Good morning, Fear the Wall.
Let’s talk geopolitics.
Erling Haaland and fellow Norwegians Show Support for Human Rights in Qatar
When the Norwegian national team took to the pitch to warm up, prior to their match against Gibraltar in yesterday’s World Cup qualifiers, they wore t-shirts calling out the government of Qatar for its gross mistreatment of migrant workers. According to Norway’s head coach, Stale Solbakken, the Norwegian team wanted to raise awareness of the subject in an effort to compel FIFA to lobby for stricter enforcement of labor laws in Qatar.
Erling Haaland leads Norway players in protest against Qatar human rights abuses pic.twitter.com/O5Ad8em0S9— Futball News (@FutballNews_) March 24, 2021
According to a recent report mentioned in the Guardian, around 6,500 migrant workers from India, Bangladesh, Nepal, and Pakistan have suffered work-related deaths since the FIFA awarded the World Cup to Qatar in 2011. In a country of less than three million, Qatar’s workforce is almost entirely composed of around two million migrant workers, mostly from South Asia, but also from Southeast Asia, Sub-Saharan Africa, and other parts of the Middle East. These millions of workers suffer from appalling working conditions, a glaring lack of safety regulations, corruption, wage theft, and some have even barred workers’ freedom of movement. Face-saving attempts at reform by the government have resulted in limited enforcement, and according to Amnesty International, the situation for workers in Qatar remains harsh. And that’s to say nothing of Qatar’s abuses of LGBTQ rights.
When FIFA awarded the World Cup to Qatar in 2011, it was a head-scratching decision that immediately reeked of corruption (suspicions that the U.S. Department of Justice has reinforced). Qatar had little to no infrastructure to host a major tournament, no footballing tradition of any kind, an extremely hot desert climate that forced FIFA to schedule the tournament to the winter months, and a tiny population that could barely fill a football stadium. The one thing it does have lots of, however, is money.
Despite its small size, Qatar is the second-largest exporter of natural gas in the world, and as a result, Qatar has one of the highest GDPs per capita in the world. The Qatari government has used its resources to turn global football into an international public relations campaign. By hosting tournaments like the Club World Cup, forming financial relationships with major clubs, and now by hosting the most prestigious tournament in the sport, Qatar has broadcasted an image as a modern, friendly nation, and organizations like FIFA and UEFA have been happy to play along as long as the money has kept flowing.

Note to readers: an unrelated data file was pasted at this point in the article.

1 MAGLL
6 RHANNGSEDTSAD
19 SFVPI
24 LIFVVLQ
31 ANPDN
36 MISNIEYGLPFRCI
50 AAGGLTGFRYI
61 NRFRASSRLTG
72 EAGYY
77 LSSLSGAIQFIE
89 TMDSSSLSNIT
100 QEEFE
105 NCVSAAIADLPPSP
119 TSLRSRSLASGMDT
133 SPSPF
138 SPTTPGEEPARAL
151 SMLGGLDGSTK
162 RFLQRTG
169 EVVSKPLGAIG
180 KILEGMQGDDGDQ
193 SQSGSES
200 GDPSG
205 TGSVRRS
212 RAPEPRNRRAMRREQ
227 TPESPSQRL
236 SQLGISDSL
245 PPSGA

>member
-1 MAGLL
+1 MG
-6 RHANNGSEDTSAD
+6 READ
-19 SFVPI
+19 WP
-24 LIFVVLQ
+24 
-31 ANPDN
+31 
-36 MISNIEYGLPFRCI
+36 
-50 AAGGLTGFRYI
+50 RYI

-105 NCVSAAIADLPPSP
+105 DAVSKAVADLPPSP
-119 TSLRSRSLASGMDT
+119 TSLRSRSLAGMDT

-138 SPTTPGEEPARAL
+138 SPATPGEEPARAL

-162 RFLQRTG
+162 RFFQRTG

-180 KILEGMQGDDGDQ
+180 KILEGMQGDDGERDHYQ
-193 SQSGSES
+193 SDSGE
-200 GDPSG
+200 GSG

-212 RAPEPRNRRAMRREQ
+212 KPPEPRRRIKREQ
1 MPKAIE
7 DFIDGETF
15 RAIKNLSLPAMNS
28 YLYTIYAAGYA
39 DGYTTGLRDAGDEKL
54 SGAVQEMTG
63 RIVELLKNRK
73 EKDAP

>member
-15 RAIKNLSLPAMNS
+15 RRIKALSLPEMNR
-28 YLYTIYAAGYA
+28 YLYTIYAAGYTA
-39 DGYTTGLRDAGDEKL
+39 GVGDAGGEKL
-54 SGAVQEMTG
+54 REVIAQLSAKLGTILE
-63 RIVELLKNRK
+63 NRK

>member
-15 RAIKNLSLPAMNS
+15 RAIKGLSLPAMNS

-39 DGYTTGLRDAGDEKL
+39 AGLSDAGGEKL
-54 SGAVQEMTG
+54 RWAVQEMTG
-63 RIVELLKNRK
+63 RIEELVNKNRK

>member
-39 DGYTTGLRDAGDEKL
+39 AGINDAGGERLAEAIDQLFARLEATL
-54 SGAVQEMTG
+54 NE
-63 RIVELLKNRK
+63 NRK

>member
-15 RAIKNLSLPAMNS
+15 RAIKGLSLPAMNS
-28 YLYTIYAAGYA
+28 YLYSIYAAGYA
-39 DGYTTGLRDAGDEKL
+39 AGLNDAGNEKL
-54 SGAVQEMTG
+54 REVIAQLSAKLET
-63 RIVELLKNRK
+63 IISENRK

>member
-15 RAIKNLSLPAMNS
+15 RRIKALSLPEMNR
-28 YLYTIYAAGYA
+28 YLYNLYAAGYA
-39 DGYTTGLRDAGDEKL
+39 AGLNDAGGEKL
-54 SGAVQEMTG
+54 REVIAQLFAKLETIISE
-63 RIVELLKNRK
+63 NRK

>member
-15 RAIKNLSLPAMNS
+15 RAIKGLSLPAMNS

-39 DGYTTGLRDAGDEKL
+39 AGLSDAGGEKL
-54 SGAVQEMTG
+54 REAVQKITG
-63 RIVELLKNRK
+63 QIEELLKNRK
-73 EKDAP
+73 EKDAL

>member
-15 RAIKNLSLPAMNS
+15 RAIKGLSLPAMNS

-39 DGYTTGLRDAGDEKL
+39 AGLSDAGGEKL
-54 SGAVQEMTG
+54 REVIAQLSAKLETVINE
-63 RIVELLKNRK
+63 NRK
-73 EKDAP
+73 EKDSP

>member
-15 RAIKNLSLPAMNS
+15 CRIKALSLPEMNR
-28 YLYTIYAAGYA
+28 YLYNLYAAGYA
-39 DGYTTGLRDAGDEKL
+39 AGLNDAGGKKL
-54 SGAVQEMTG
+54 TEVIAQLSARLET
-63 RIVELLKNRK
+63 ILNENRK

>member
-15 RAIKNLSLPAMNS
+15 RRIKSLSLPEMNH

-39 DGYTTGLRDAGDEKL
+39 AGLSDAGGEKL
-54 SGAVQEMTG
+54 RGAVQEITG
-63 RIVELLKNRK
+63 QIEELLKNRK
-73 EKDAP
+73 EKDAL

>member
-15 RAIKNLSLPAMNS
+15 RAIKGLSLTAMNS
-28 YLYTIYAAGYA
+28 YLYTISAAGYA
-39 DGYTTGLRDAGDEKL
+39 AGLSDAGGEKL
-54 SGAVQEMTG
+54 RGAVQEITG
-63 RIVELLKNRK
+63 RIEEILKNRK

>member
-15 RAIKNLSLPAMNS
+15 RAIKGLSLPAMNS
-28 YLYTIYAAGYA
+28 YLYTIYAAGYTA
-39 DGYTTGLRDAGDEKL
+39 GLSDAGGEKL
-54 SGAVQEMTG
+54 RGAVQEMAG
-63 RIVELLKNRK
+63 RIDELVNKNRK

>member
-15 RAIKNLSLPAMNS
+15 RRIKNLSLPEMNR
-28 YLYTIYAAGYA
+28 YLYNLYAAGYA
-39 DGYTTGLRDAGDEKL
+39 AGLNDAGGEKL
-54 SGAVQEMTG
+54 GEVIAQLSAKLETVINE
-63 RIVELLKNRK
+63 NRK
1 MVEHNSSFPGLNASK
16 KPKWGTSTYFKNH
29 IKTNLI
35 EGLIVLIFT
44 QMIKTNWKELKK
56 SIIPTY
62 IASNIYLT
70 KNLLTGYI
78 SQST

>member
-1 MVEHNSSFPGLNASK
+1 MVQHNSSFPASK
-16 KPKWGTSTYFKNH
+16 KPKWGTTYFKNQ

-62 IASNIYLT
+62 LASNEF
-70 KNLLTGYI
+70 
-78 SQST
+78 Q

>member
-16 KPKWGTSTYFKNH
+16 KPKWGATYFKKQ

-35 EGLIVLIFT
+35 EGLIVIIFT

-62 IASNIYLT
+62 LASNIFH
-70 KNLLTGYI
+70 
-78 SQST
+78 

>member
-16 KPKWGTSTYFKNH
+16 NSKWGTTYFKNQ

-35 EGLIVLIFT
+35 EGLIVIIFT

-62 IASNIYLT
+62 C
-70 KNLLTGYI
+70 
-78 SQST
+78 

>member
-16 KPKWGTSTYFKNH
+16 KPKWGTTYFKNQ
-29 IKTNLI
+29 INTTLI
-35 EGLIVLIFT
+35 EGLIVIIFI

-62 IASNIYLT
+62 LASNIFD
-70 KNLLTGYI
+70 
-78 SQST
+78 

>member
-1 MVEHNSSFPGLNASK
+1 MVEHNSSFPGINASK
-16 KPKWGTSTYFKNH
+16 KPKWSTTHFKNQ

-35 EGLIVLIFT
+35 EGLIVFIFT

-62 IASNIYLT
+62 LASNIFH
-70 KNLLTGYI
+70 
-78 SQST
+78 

Norway’s protest yesterday was the first I’ve heard of any major resistance from any football association or national team to the World Cup in Qatar, but apparently the debate isn’t new in Norway. According to ESPN, the Norwegian club Tromso FC kick started a movement to boycott the 2022 World Cup because of Qatar’s workers’ rights abuses, and a majority of the Norwegian people would support a boycott.
It’s one thing to wear a T-shirt, but it’s another thing to boycott the World Cup, the most prestigious tournament in football. It’s something players dream of participating in for their entire lives, so it’s a significant sacrifice, for the lack of a better term, for a player to forgo joining the competition for political reasons. It would be a huge statement if one of the players, or an entire national team, would boycott the World Cup. As this article in the Independent points out, hundreds of players have protested racial injustice, and rightfully so, but few have in turn protested the horrific working conditions in Qatar.
I’m not sure if it should be up to the original players to boycott the World Cup. They weren’t the ones who “allegedly” (cannot stress the air quotes enough) accepted bribes, and many players will only have a handful of chances to play in the World Cup. Furthermore, if only a handful of players boycott the tournament, then nothing of consequence will happen and it will take place without fanfare. But if a large group of major footballing countries decide to boycott the tournament, then FIFA would be in a very tough spot, and may even have to consider giving in and moving the tournament elsewhere. At the very least, they could use the World Cup as leverage to push for more thorough protections of workers’ rights.
But it’s FIFA, so I won’t hold my breath.
The Daily Buzz
Are players who participate in the World Cup in Qatar tacitly supporting the government’s abuse of workers? What would you do in their situation?